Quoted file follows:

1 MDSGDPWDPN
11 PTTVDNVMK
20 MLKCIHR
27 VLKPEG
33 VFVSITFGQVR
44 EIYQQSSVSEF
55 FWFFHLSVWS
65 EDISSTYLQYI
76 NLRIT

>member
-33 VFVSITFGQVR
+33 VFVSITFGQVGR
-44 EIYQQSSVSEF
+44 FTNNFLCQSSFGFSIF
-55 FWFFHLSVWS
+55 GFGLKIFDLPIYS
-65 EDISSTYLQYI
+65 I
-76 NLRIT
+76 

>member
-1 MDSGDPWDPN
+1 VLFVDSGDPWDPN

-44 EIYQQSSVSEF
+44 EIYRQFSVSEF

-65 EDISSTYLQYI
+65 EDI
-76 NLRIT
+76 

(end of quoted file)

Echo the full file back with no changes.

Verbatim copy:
1 MDSGDPWDPN
11 PTTVDNVMK
20 MLKCIHR
27 VLKPEG
33 VFVSITFGQVR
44 EIYQQSSVSEF
55 FWFFHLSVWS
65 EDISSTYLQYI
76 NLRIT

>member
-33 VFVSITFGQVR
+33 VFVSITFGQVGR
-44 EIYQQSSVSEF
+44 FTNNFLCQSSFGFSIF
-55 FWFFHLSVWS
+55 GFGLKIFDLPIYS
-65 EDISSTYLQYI
+65 I
-76 NLRIT
+76 

>member
-1 MDSGDPWDPN
+1 VLFVDSGDPWDPN

-44 EIYQQSSVSEF
+44 EIYRQFSVSEF

-65 EDISSTYLQYI
+65 EDI
-76 NLRIT
+76 